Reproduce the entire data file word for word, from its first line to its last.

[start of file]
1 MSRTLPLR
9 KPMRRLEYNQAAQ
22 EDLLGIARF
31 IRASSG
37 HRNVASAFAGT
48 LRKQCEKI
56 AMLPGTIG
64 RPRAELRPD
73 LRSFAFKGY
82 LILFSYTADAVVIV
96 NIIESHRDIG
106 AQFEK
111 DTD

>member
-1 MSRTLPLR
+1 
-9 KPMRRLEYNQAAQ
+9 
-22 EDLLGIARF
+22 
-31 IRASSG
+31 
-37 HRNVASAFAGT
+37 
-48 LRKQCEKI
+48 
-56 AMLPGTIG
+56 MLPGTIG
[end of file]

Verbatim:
1 MSRTLPLR
9 KPMRRLEYNQAAQ
22 EDLLGIARF
31 IRASSG
37 HRNVASAFAGT
48 LRKQCEKI
56 AMLPGTIG
64 RPRAELRPD
73 LRSFAFKGY
82 LILFSYTADAVVIV
96 NIIESHRDIG
106 AQFEK
111 DTD

>member
-1 MSRTLPLR
+1 
-9 KPMRRLEYNQAAQ
+9 
-22 EDLLGIARF
+22 
-31 IRASSG
+31 
-37 HRNVASAFAGT
+37 
-48 LRKQCEKI
+48 
-56 AMLPGTIG
+56 MLPGTIG